From Batboy to Entrepreneur
Albert J. “Mickey” Kreitner was a well-known restaurateur in Nashville’s entertainment circles as the owner of several nightclubs and eating establishments in Printer’s Alley. The Embers was his first, opened on September 14, 1959, and he went on to own 39 different establishments including The Captain’s Table. But he experienced many “opening days” on the baseball diamond with two seasons as a catcher on the local Nashville Vols squad, and two stints with the Chicago Cubs bookended by his first pro season in 1941 at Americus, Georgia, and a final year for the Los Angeles Angels in 1945.
He endeared himself to Nashville baseball fans at an early age. As a 12-year-old batboy for his hometown’s professional team, his task was to line up wayward bats for the visiting clubs at Sulphur Dell. He was paid one baseball for each game, which he could sell for as much as 75-cents. Scuffed balls would bring only a quarter, and although there was not much of a market for them, he would receive broken bats from players.
A Nashville Banner sports page entry chronicled his baseball exploits in 1935: “Quite naturally, Mickey wants to play in the big leagues. He’s a catcher (in fact that’s why people call him Mickey, after Mickey Cochrane (Athletics and Tigers catcher and future Hall of Famer) and if you’ve been in the park enough you’ve seen him behind the plate in batting practice sometimes, wearing all the trappings from shinguards to mask and looking every inch a real receiver.”
Catching Guru Clyde McCullough
His mentor was a friend who had made it to the majors as a catcher, Clyde McCullough, and together they honed their own skills when both were late in signing contracts to begin the 1942 season. Along with the Vols manager, Kreitner gave McCullough much credit for his own ability as a catcher.
“McCullough gave me some valuable tips last spring and Skipper (Gilbert) never stopped correcting my faults and helping me improve as a catcher and batter.”
When Kreitner finally signed his contract, he joined the Vols in spring training in Macon, Georgia, as an understudy to backstop Hank Helf. The 6’3”, 210-pound Nashville boy still played in 40 games, but his career was nearly sidetracked one hot summer evening at Sulphur Dell.
His zealous desire to make it to the big leagues nearly cost him his dream on July 22, 1942 against New Orleans. With two outs in the ninth inning and the score tied, Kreitner took a perfect throw from first baseman Jim Shilling and would have had Pelicans pitcher George Dockins out by a country mile, only to unexpectedly run towards Dockins, who promptly ran over the 19-year-old catcher.
They crashed head-on, the 175-pound Dockins flattening Kreitner, and as the ball rolled out of his glove two runs scored. New Orleans went on to win, 4-2. It was an unnecessary act, according to sportswriter Fred Russell.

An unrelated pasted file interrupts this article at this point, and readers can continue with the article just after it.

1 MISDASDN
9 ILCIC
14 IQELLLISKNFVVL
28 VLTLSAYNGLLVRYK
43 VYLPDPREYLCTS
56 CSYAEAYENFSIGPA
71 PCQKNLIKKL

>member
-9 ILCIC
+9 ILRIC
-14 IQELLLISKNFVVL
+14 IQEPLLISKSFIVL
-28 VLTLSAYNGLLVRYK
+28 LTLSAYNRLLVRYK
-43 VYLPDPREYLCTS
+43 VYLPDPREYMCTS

“Kreitner bubbles over. He’s a pepper-pot. He tries too hard. Last night’s misplay was costly and embarrassing, but in the long run it will prove highly valuable to Mickey and to any other youngsters seeing the game who have hopes of playing professional baseball.”
The next day he defended his reason for the play.
“Mickey Kreitner explains the collision with George Dockins at home plate Wednesday night by saying that he charged down the line thinking Dockins was going to stop and try to run back to third.”
He spent a few days in Protestant Hospital with a concussion and wondered whether it would have a bearing on being able to play again. In December he announced he was joining the Army, but the incident that put him in the hospital was the reason he received a medical discharge in 1943, and he returned to playing baseball.
Sold to Chicago Cubs
He was having a decent season with a .248 batting average when Kreitner was sold to the Chicago Cubs on September 23, 1943. Sportswriter Raymond Johnson claimed it was welcome news to Nashville fans, not because they were rid of him, but because the local boy had found success at the ballpark.
“A year ago Mickey was carried on the Vol roster because of necessity. Seldom did he get into a game. He was inducted into the armed forces early last fall but was discharged because of an injury he received on the diamond. He returned to the Vols last spring and, under Larry Gilbert’s guidance, he developed rapidly. He caught practically every game and by the middle of the season he had attracted the eye of a number of ivory hunters.”
Kreitner was in Chicago at the time the sale was announced, visiting his pal Clyde McCullough, the regular catcher for the Cubs. Appearing in three games to finish the season, he returned to back up McCullough for 39 games in 1944, retiring from professional baseball after his final stop in Los Angeles.
Died in 2003
Born on October 9, 1922, Kreitner attended Hume-Fogg Tech in Nashville. He passed away on March 6, 2003, at the age of 81 from complications from open-heart surgery and was buried in Spring Hill Cemetery.
 “In Which a Couple of Kids Break Into the Sports News, Nashville Banner, August 11, 1935, 12.
 Fred Russell, “A Painful Illustration,” Sideline Sidelights column, Nashville Banner, July 23, 1942, 16.
 Russell, “Control Does It,” Sideline Sidelights column, Nashville Banner, July 24, 1942, 20.
 Raymond Johnson, “Good News,” One Man’s Opinion Column, Nashville Tennessean, September 24, 1943, 24.
Note: The author also referred to Kreitner’s Nashville Tennessean obituary published on March 10, 2003.
© 2021 by Skip Nipper. All Rights Reserved.